November 26, 2013
As of Tuesday, November 12th, the American Heart Association and the American College of Cardiology issued new cholesterol guidelines.
The new guidelines call for these four types of people to take doctor-prescribed statins:
(1) Patients who have a known case of heart disease
(2) Individuals between age 40-75 with Type 2 diabetes
(3) Individuals with an LDL count or “bad cholesterol” count of 190 or higher (this puts you at the greatest risk for developing heart disease according to the Mayo Clinic)
(4) And lastly, individuals with a 7.5 percent chance of developing heart disease or stroke in the next 10 years based on the American Heart Association’s CV Risk Calculator.
The major changes to the guidelines include that statins will no longer be prescribed to lower LDL levels to 70 mg/dL or below and previously individuals between a 10-20 percent risk of developing heart disease were recommended to take statins (as compared to the now 7.5%). This second alteration will increase the number of healthy Americans taking statins by roughly 70 percent according to Abramson & Redberg of the NY Times.
Here’s why people are pissed.
The factors involved in calculating an individual’s cardiovascular risk include: age, sex, race, blood pressure, cholesterol levels and whether or not they smoke or have diabetes [Source: stltoday]. In fact, the World Health Organization estimates that 80 percent of individuals suffering from cardiovascular disease have it as a result of ‘smoking, lack of exercise, an unhealthy diet, and other lifestyle factors.’ [Source: NY Times]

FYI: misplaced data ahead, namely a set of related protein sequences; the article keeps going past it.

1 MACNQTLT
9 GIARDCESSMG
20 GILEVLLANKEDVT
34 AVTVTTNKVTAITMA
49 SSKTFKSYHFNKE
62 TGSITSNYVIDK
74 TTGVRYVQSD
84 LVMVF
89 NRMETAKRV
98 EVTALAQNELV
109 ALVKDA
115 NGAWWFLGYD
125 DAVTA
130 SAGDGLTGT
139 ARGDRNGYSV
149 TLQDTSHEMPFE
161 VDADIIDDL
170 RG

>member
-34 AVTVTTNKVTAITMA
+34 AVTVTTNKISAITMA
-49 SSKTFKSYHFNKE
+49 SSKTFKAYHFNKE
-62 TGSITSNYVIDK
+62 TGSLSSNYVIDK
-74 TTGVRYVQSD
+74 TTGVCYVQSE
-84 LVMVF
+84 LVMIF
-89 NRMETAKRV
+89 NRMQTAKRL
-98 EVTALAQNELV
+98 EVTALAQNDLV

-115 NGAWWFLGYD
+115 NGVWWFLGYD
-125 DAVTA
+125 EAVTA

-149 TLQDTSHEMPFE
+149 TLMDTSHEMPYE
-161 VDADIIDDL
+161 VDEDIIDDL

What will possess these individuals to change their unhealthy lifestyles if doctors are told to simply throw medication at the problem?
Some experts have questioned the science behind the new guidelines, such as GWU Hospital cardiologist, Jonathan Reiner, who said that there is a lack of “robust data” on the subject to indicate conclusive results supporting the new guidelines.
Statins are the number one most prescribed medicine in the U.S. today and it is no secret that these drugs dramatically boost profits of major pharmaceutical companies.
Most of the people that I see who take statins are on them for the rest of their lives. I’ve had many clients get fit enough to stop taking statins simply through lifestyle alterations. Exercising, eating right, and not smoking are the ultimate healers, and you don’t need to figure out if you fall under some new guidelines to find out if they are right for you. A healthy lifestyle change is right for everyone.
To learn more, check out The Truth about Statins.
To learn how statins affect your exercise routine, click here.